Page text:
I noticed that my Spanish teacher sometimes does not pronunce the letter "s" in some syllables. For example, she says Ih-rael instead of Israel. Or she says "mah" instead of "mas". The thing is, she does this occassionally and doesn't seem to be aware of that.

I made a small researched about it and found out that this is something called s-aspiration and it is common among native speakers. But I wonder when and where does the letter "s" may become aspirated.

3 Answers 3


Letter 's' is commonly aspirated at the end of words, and it may be aspirated as well at the end of syllabes when the next letter is another consonant. But as you said, it is common on native speakers but depends strongly on the region. Canary Islands have a strong aspiration, Cadiz has an absolute mutening of 's' at the end of words, Zaragoza use a quite strong final 's' and no aspiration on syllabes, etc.

  • Thanks for explanation, aspiration issue became clear now :)
    – srhat
    Apr 22, 2014 at 13:49

Syllable final s-aspiration is a distinctive feature of many dialects of Spanish:

Debuccalization of coda /s/

In much of Latin America—especially in the Caribbean and in coastal and lowland areas of Central and South America—and in the southern half of Spain, syllable-final /s/ is either pronounced as a voiceless glottal fricative, [h]) (debuccalization, also frequently called "aspiration"), or not pronounced at all. In some varieties of Hispanic American Spanish (notably Honduran Spanish) this may also occur intervocalically within an individual word, as with nosotros, which may be pronounced as [nohotroh].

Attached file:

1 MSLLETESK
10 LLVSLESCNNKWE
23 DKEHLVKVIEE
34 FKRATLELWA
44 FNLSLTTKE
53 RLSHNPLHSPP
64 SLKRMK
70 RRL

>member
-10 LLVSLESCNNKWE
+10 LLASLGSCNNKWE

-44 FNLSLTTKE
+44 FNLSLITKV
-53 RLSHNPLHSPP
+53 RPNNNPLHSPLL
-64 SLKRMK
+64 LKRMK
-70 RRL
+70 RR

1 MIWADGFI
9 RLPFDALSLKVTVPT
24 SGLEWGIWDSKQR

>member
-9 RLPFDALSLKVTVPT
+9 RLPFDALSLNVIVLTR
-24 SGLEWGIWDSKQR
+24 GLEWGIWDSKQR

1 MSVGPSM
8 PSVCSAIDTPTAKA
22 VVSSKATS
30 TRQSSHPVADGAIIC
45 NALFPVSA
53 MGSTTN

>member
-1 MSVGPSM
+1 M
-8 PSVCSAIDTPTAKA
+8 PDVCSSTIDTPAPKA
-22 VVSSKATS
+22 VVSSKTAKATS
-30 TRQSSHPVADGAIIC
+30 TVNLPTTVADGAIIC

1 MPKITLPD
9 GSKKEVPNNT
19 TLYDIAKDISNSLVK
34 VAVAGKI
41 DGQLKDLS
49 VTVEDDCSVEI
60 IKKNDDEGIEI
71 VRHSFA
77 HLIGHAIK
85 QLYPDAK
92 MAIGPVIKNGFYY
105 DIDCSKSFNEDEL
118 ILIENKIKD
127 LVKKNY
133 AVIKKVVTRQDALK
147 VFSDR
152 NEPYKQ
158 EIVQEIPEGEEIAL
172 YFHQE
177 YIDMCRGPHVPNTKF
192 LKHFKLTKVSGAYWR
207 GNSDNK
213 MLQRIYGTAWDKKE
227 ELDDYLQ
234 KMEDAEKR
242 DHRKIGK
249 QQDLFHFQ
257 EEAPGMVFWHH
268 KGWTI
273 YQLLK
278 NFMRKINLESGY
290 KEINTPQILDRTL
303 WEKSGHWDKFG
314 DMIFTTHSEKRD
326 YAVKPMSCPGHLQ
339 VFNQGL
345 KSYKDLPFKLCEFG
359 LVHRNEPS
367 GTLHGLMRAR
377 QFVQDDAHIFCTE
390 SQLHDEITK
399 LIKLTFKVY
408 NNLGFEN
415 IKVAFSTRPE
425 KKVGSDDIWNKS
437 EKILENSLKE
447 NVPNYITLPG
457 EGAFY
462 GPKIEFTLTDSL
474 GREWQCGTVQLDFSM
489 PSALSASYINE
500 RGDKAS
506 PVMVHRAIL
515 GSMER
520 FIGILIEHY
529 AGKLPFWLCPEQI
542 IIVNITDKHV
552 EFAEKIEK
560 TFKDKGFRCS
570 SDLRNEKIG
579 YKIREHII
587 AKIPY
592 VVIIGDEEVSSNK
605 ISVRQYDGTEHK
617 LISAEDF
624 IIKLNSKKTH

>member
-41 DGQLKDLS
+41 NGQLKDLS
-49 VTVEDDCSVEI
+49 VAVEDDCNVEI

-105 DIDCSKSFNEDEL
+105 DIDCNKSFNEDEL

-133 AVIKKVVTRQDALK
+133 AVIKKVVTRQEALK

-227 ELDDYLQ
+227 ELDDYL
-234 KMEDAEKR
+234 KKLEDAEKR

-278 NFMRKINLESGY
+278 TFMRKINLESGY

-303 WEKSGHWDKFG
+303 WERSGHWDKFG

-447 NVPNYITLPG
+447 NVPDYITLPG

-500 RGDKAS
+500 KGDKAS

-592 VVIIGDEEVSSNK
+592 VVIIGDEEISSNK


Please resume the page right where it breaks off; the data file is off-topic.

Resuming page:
Note however that the specific combination /sr/ in e.g. Israel is often assimilated to /r/ in some Spanish dialects which do not feature pre-consonantal s-aspiration or assimilation generally (note the author uses [R] to represent the voiced apical trill [r]):

c. The cluster s̲r̲, whether divided by a word boundary or as in l̲o̲s̲ ̲r̲i̲c̲o̲s̲ or within a word as in I̲s̲r̲a̲e̲l̲ (which, along with i̲s̲r̲a̲e̲l̲i̲t̲a̲ etc., is the unique example of morpheme-internal s̲r̲), has a number of pronunciations. Navarro Tomás (1965, pp. 109-123) states that simply [R], with the s̲ completely absorbed, is a normal Castilian pronunciation of this cluster.

84 Pronunciación de la s. § 110

En el grupo sr (israelita, los reyes, dos reales) la s se sonoriza como en los casos precedentes; pero la punta de la lengua, arrastrada por la enérgica articulación de la siguiente, abandona la forma característica de la estrechez redondeada que la punta de la lengua forma en la s, haciendo perder a ésta su timbre sibilante y produciéndose propiamente en vez de la z una ɹ, o sea una r fricativa : iɹr̄aəlíta, lǫɹr̄éyəs, dǫ́ɹr̄əales; otras veces, en pronunciación relativamente fuerte, la s se pierde por completo, aumentándose, en compensación, las vi- braciones de la siguiente.


Usually the S is aspirated at the end of a syllable.

It is not unlike the glottal stop for Ts in British English. i.e

Bri - ish,

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